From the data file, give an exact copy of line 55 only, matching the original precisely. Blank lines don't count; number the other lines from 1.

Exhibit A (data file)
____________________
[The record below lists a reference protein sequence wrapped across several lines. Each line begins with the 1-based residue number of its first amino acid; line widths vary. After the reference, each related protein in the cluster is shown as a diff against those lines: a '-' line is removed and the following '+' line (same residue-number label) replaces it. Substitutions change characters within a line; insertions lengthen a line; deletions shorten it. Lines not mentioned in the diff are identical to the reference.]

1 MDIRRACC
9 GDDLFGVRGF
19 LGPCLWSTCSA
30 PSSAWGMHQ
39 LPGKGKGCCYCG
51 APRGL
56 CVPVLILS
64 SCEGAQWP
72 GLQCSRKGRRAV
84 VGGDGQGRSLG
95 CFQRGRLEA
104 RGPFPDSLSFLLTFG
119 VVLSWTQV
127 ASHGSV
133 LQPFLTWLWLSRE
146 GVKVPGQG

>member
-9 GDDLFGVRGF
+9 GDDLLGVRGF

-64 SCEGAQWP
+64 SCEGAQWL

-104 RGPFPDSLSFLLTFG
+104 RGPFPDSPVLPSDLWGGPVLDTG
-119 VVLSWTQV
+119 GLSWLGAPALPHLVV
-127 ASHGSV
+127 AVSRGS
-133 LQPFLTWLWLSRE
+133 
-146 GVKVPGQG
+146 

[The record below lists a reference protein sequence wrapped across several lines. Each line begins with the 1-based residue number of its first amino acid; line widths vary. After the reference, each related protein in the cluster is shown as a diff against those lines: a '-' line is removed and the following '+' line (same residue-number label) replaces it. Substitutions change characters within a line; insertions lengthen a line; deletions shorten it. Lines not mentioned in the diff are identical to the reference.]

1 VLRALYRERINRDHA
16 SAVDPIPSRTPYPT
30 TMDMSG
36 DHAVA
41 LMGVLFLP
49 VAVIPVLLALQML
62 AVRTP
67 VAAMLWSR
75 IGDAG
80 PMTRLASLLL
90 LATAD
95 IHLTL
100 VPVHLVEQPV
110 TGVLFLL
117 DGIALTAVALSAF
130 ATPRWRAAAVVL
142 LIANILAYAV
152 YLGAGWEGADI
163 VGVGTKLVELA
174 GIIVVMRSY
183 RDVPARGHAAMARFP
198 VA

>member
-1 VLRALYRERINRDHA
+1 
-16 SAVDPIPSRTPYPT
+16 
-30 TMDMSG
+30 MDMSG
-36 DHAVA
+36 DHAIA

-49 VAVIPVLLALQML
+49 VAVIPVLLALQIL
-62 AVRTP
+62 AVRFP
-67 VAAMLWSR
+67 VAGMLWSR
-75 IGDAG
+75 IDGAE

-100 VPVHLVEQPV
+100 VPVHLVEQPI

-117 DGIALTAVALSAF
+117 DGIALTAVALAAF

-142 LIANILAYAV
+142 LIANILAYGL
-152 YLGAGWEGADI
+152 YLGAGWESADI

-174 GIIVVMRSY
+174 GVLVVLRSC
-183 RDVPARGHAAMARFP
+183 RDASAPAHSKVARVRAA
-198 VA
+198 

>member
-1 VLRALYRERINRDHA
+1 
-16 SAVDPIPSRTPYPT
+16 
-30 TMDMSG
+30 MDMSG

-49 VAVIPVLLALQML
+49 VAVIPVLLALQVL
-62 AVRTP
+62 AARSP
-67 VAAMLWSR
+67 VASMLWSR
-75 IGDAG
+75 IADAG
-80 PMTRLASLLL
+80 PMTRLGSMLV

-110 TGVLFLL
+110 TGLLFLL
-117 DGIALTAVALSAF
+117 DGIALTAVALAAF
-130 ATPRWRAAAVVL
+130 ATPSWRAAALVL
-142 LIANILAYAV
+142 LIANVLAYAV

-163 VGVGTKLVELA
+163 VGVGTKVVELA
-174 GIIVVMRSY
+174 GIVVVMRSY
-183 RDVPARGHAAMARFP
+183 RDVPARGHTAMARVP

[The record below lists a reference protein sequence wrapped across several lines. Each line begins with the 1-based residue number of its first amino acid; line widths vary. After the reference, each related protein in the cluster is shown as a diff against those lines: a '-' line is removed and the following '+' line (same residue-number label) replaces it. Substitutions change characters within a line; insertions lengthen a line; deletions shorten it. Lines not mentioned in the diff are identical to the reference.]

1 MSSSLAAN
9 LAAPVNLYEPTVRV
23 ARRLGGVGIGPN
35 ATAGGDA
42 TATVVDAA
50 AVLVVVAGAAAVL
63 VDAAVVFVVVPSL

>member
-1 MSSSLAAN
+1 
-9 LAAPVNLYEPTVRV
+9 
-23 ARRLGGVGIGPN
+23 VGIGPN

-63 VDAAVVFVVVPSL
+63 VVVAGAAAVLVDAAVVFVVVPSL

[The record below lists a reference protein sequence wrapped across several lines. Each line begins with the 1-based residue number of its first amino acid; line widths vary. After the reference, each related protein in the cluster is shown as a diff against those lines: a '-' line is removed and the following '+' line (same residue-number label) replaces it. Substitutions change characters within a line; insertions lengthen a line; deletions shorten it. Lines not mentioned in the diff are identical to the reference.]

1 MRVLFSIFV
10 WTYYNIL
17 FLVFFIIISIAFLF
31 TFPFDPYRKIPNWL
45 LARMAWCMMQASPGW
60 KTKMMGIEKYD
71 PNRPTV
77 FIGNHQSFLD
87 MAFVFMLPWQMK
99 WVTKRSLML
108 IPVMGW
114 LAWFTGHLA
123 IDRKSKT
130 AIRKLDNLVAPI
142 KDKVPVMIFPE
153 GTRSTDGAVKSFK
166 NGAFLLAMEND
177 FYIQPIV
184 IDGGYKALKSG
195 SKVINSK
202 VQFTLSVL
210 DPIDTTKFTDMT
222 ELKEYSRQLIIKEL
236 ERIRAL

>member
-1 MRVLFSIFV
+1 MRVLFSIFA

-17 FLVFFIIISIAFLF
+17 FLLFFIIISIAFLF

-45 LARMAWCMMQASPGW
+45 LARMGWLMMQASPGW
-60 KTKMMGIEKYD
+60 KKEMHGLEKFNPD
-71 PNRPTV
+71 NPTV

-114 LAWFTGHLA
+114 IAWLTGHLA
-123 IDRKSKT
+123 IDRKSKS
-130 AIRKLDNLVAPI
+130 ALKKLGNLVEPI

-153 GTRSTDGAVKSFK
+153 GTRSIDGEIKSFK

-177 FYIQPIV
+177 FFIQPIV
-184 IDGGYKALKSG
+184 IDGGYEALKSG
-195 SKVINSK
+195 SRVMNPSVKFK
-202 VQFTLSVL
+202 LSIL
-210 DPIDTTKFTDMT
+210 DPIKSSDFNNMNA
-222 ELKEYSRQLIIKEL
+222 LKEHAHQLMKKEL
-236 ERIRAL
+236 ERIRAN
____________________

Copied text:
198 VA